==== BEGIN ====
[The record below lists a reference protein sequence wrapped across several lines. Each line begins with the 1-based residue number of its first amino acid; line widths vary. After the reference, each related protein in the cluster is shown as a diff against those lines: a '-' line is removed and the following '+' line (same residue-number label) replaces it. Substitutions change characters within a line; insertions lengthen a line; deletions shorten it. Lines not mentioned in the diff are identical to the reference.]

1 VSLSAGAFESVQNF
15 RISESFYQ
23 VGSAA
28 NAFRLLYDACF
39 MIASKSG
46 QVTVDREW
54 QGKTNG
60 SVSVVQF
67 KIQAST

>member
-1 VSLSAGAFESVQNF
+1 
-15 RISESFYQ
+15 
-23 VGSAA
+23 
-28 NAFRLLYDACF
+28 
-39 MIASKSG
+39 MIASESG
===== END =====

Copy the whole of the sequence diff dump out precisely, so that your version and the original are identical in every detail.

[The record below lists a reference protein sequence wrapped across several lines. Each line begins with the 1-based residue number of its first amino acid; line widths vary. After the reference, each related protein in the cluster is shown as a diff against those lines: a '-' line is removed and the following '+' line (same residue-number label) replaces it. Substitutions change characters within a line; insertions lengthen a line; deletions shorten it. Lines not mentioned in the diff are identical to the reference.]

1 VSLSAGAFESVQNF
15 RISESFYQ
23 VGSAA
28 NAFRLLYDACF
39 MIASKSG
46 QVTVDREW
54 QGKTNG
60 SVSVVQF
67 KIQAST

>member
-1 VSLSAGAFESVQNF
+1 
-15 RISESFYQ
+15 
-23 VGSAA
+23 
-28 NAFRLLYDACF
+28 
-39 MIASKSG
+39 MIASESG